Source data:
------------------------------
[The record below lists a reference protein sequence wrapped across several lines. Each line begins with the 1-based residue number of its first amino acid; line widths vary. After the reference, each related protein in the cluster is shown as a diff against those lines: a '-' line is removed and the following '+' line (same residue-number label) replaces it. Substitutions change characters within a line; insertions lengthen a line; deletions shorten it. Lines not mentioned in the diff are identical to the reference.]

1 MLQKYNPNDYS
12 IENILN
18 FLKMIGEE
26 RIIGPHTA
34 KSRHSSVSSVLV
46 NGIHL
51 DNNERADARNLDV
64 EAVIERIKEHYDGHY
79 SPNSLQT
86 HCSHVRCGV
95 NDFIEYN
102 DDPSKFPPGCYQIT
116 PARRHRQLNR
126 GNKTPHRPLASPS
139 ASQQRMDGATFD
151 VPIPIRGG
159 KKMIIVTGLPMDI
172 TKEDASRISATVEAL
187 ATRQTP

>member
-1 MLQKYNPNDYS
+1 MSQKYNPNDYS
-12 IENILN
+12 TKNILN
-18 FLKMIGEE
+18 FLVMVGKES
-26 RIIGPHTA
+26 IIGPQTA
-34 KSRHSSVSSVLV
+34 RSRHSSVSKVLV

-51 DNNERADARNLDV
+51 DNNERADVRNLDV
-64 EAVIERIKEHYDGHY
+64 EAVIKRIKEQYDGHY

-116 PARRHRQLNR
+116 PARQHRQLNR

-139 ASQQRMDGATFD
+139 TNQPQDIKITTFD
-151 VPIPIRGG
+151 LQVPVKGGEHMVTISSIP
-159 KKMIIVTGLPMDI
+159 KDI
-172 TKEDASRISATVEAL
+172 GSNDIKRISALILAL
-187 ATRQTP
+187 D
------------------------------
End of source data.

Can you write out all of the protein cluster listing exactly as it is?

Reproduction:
[The record below lists a reference protein sequence wrapped across several lines. Each line begins with the 1-based residue number of its first amino acid; line widths vary. After the reference, each related protein in the cluster is shown as a diff against those lines: a '-' line is removed and the following '+' line (same residue-number label) replaces it. Substitutions change characters within a line; insertions lengthen a line; deletions shorten it. Lines not mentioned in the diff are identical to the reference.]

1 MLQKYNPNDYS
12 IENILN
18 FLKMIGEE
26 RIIGPHTA
34 KSRHSSVSSVLV
46 NGIHL
51 DNNERADARNLDV
64 EAVIERIKEHYDGHY
79 SPNSLQT
86 HCSHVRCGV
95 NDFIEYN
102 DDPSKFPPGCYQIT
116 PARRHRQLNR
126 GNKTPHRPLASPS
139 ASQQRMDGATFD
151 VPIPIRGG
159 KKMIIVTGLPMDI
172 TKEDASRISATVEAL
187 ATRQTP

>member
-1 MLQKYNPNDYS
+1 MSQKYNPNDYS
-12 IENILN
+12 TKNILN
-18 FLKMIGEE
+18 FLVMVGKES
-26 RIIGPHTA
+26 IIGPQTA
-34 KSRHSSVSSVLV
+34 RSRHSSVSKVLV

-51 DNNERADARNLDV
+51 DNNERADVRNLDV
-64 EAVIERIKEHYDGHY
+64 EAVIKRIKEQYDGHY

-116 PARRHRQLNR
+116 PARQHRQLNR

-139 ASQQRMDGATFD
+139 TNQPQDIKITTFD
-151 VPIPIRGG
+151 LQVPVKGGEHMVTISSIP
-159 KKMIIVTGLPMDI
+159 KDI
-172 TKEDASRISATVEAL
+172 GSNDIKRISALILAL
-187 ATRQTP
+187 D